Dec 03, 2018

The Elephant in the Room

The importance of green infrastructure maintenance plans 

The importance of green infrastructure for flood control and maintenance plans

When selecting green infrastructure (GI) practices, the more burdensome task of maintenance often is not considered. Premature bypass, delayed drain down times and pollutant export often go unnoticed, especially when visual assessment becomes more difficult due to overgrown vegetation or limited site access. 

Practices that are front and center in the landscape may get the extra attention, but there are many that are unsightly due to placement in more isolated areas, epitomizing the expression “out of sight, out of mind.” We hire landscapers to maintain our landscapes, so why not hire them to maintain our GI practices? The extra step to remove sediment and debris or remove and replace spent mulch is no different than the labor or tools to replace dead plants or sod and replenish new mulch in the landscape. There are educational programs available to landscapers to also become certified maintenance providers of these practices. 

Without maintenance, you begin to lose some of the attributes that initially prompted the specification of the practice. With bioretention practices in particular, increased loading and lack of mulch replacement can lead to hydraulic capacity restriction and increased drain down times. 

Delayed drain down ultimately may lead to anaerobic conditions, triggering phosphorus export and a decline in the aerobic microbial community necessary for pollutant breakdown and transformation. Delayed drain down can promote mosquito havens and “wet feet” conditions for plant roots, leading to plant die-off. Infiltration and groundwater recharge become compromised with increasing sediment and pollutant loading. Sediment loading over time can become toxic with increasing contaminate accumulation, turning into a leachate cesspool and hurting the flora and fauna.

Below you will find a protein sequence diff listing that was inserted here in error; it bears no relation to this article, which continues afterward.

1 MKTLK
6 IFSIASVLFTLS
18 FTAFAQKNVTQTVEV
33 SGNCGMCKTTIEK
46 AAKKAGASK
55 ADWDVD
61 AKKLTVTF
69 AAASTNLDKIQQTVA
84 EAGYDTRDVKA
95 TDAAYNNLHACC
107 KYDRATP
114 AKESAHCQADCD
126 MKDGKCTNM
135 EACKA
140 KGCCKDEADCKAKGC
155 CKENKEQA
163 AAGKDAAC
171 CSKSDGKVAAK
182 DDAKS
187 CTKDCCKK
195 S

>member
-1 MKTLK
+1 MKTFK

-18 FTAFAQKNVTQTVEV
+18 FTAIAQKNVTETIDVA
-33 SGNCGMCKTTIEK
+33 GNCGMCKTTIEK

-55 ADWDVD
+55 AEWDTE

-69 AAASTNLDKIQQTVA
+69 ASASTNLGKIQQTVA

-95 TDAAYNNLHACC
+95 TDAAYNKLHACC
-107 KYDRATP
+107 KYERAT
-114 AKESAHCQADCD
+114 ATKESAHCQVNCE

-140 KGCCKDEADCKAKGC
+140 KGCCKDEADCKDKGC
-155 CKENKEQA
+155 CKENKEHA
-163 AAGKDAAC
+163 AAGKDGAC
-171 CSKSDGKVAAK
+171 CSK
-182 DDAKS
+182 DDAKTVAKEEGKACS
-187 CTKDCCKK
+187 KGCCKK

GI practices should be designed for semiannual to annual minimum maintenance cycles. Shorter maintenance cycles can create a financial burden for the owner. Longer maintenance cycles allow increased sedimentation and potential hydraulic restriction. Semiannual to annual maintenance allows for proper vegetative pruning not only for aesthetic value, but also to preserve access for sediment, debris and spent mulch removal during future maintenance visits between the vegetative plantings. 

Maintenance also allows diagnosis of issues that are not obvious at installation of newer systems. Standing water could suggest flow restriction and premature bypass may be occurring. Evidence of excessive scour can cause short-circuiting, but can be corrected with appropriate energy dissipation stone or flow splitter installation. Slopes can be assessed for proper vegetation establishment during maintenance visits and replanted or regraded as necessary if compaction or channelization is observed. Dead plants may be an indication of a more severe issue, as plants can serve as visual health indicators. Ensuring adequate plant coverage was established helps maintain permeability and supports pollutant uptake via phytoremediation. 

Algal growth present on the surface or within the media is another indication of delayed drain down times. A removal of the cleanout cap could show standing water in the system that would not have been evident from an aboveground visual assessment. During maintenance we must assess all critical components to ensure long-term operational success. 

When we are providing minimal treatment and runoff reduction with our GI practices due to lack of maintenance, not only are we no longer meeting storm water quality and quantity criteria, we essentially are no longer a green practice. Maintenance should be a forethought in the project planning and design phase. It should be a specification in the plan to help ensure water quality and hydraulic sustainability rather than enduring later expensive restorative costs. Following stringent design criteria—such as pretreatment, properly sizing the practice, and following proper plan review to ensure landscaping plans, site access and erosion and sediment control details are included in the preliminary project phase—will help reduce the maintenance burden over the life of the practice.

About the author

Mindy Hills is R&D project manager at Contech Engineered Solutions. Hills can be reached
at [email protected]